I scream, you scream, the entire Sage family screams for their Busy Bee Ice Cream shop

During high school and some of college, Lainey Sage, 21, earned money working at the former Lumpy’s Ice Cream, 15800 Snow Road in Brook Park. She even got her younger sister, Gracyn, a job at Lumpy’s.


Then one day last year, Sage learned that the owners were selling the shop. “The previous owners had opened a second location and wanted to sell the first,” Sage recalls.


A light bulb went on in Sage’s head. She wanted to buy the shop.


“I guess I was bold enough to think I knew a lot about the ice cream industry,” she says. So, she proposed the notion to her mother, Michelle.


“Well, would it be that crazy,” she remembers asking her mother. “I felt like I had a good grasp of what I was doing, and my parents had experience running their insurance company, Machor Sage Insurance Agency.”


Shortly after Sage’s proposal, the ice cream shop concept became a family affair. Michelle and her husband, Dan, bought the business last July—and the makings of Busy Bee Ice Cream Co. began to take shape.


Last Saturday, May 16, the Sage family—Lainey; Gracyn, 18; Owen, who turns 16 on June 1; and parents Michelle and Dan—held their grand opening to enthusiastic friends, family, and supporters.


“We’re all co-owners of the ice cream shop, which is a pretty cool thing to say,” says Lainey Sage, who is also currently in the middle of earning a degree in mechanical engineering and minoring in robotics at University of Cincinnati. “We each own 20%.”


Sage’s engineering studies came in handy as the family gutted and remodeled the 700-square-foot building. Sage, who because of the coronavirus was sent home in March from the job she was working as part of her college curriculum, began overseeing the renovation efforts.


“I dove head-first into the design,” she recalls. “My parents were running their insurance agency, and my brother and sister were still in class. I decided we’re going to focus on this and only this. Once it began to come together, everyone was in it full-force.”


Sage says the largest part of the remodeling was creating a wall to separate the customer area from the storage area in the rear of the building. “Then, it was making sure we set up space that worked logistically—what would be the most efficient with order, pay, and pickup [counters],” she says.


They hired Mike Caparanis and his team at JAC Creative to build a brand and logo for the ice cream company. Sage says they chose the name Busy Bee Ice Cream Co. because the entire family is always, well, busy with work, school, civic, and social interests.


“The name is very fitting,” she says. “Everyone in our family is very busy. The fact that we had this thing [in which] everyone had to come together—wanted to come together—is something to be really proud of.”


Frank Metro of Printing Connection printed the marketing materials, while Louis Alafifi of AlphaGraphics oversaw the menu printing.


Bill Savel with Brooklyn Cabinets executed the construction of the remodeling work.


Sage says she wanted Busy Bee’s image to be whimsical, yet also emphasize the need to support family-owned small businesses.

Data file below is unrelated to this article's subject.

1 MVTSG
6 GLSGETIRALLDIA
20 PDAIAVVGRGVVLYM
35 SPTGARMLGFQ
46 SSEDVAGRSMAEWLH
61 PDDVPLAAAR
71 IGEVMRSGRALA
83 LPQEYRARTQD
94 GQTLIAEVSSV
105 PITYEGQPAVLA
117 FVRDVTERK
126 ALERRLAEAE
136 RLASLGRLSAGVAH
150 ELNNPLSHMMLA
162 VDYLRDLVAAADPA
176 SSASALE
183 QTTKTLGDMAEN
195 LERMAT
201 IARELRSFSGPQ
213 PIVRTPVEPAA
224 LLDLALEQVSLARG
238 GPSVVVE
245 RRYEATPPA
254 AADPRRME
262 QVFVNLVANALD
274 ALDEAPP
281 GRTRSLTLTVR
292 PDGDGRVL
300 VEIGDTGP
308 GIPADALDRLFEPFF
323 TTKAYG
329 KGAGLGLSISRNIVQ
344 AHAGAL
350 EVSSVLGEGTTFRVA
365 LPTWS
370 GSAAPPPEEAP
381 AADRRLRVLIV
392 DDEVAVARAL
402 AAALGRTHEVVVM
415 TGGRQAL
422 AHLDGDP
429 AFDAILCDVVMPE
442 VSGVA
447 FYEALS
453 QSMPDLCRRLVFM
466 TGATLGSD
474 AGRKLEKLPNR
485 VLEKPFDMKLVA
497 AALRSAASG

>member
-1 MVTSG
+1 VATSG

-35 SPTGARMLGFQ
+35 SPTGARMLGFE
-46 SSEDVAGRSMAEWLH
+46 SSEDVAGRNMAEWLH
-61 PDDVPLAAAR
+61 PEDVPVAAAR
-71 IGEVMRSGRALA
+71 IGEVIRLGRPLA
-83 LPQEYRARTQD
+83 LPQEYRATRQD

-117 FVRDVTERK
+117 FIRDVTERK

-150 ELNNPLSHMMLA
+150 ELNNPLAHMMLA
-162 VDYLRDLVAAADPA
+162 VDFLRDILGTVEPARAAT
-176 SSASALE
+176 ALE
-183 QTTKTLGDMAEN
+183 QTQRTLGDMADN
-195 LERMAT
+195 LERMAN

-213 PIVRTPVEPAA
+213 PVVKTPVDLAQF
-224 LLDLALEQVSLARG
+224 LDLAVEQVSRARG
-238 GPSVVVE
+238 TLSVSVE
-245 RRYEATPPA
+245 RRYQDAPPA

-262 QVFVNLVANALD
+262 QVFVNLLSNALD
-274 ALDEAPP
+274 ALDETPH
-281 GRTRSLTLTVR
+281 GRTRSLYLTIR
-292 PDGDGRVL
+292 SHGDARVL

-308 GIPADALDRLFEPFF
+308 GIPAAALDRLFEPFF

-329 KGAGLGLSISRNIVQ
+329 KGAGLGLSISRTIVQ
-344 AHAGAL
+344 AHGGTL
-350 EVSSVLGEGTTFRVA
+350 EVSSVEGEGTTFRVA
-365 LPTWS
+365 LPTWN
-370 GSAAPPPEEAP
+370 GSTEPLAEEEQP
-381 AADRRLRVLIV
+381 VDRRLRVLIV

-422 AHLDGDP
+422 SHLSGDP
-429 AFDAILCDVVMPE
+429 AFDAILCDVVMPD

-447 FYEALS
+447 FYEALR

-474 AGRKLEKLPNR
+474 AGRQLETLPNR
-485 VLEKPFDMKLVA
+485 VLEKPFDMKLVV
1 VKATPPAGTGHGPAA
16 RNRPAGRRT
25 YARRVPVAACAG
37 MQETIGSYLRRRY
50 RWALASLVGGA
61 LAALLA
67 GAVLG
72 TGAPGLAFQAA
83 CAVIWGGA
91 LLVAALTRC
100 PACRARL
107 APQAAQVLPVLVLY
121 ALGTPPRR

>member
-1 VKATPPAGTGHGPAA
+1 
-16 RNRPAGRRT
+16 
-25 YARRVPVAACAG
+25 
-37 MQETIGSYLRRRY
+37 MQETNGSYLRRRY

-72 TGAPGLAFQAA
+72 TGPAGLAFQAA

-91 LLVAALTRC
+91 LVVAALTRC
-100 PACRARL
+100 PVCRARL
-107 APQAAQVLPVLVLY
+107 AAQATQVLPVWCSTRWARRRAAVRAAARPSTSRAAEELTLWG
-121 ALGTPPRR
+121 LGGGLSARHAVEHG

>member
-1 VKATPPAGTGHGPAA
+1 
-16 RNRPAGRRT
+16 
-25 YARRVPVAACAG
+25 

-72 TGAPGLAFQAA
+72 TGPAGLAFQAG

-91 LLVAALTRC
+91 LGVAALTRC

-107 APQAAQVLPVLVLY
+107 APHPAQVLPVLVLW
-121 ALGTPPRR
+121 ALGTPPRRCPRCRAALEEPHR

The group worked with Lici Hoover of Lici Hoover Interior Design to design the pink and blue walls and carry out an inviting atmosphere.


“It was a lot of collaboration,” says Sage of all the local companies Busy Bee worked with to get the shop ready. She says the collaboration made her dream and reality.


“It’s a love child between Starbucks and a local, family-owned establishment,” Sage says. “I like how it looks in there, and I love how it turned out, but I hope people still get that family feel.”


Busy Bee’s ice cream is made by North Royalton’s Country Parlour, which produces flavors like Superman, Chubby Elvis (banana, peanut butter, and chocolate), and Lake Erie Salt Mine (salted caramel, fudge, and cashews).


Then, the Sage family creates local signature sundaes like the Dawg Pound (brownies and Peanut Butter Overdose Rx ice cream topped with hot fudge and Reese’s Pieces) or the Sour Puss (lemon chill-zing ice cream topped with marshmallow and lemon cotton candy).


Sage says the customer favorite is the Turtle Sundae (vanilla ice cream topped with hot fudge, hot caramel, and toasted pecans).


Additionally, the Sages are working with local producers for some concoctions. The Cleveland Caramel Corn Company is providing the caramel for sundaes, while Strongsville beekeeper Neal Klabunde of Dirty Fingernails Nursery & Apiary is providing local honey.


While Sage and her siblings handle the daily operating tasks at Busy Bee, Michelle helps in the shop when she can and responds to feedback and Dan takes care of inventory.


Sage says business has been brisk in their first week, and they expect a strong turnout over the holiday weekend. Regardless, she is encouraged by the support the family has received.


“We’ve had plenty of friends and family come, but I get very giddy and excited when someone I don’t know comes in,” she admits. “To see people who you didn’t explicitly tell about [the shop], it’s one of those real-life moments.”

Read more articles by Karin Connelly Rice.

Karin Connelly Rice enjoys telling people's stories, whether it's a promising startup or a life's passion. Over the past 20 years she has reported on the local business community for publications such as Inside Business and Cleveland Magazine. She was editor of the Rocky River/Lakewood edition of In the Neighborhood and was a reporter and photographer for the Amherst News-Times. At Fresh Water she enjoys telling the stories of Clevelanders who are shaping and embracing the business and research climate in Cleveland.
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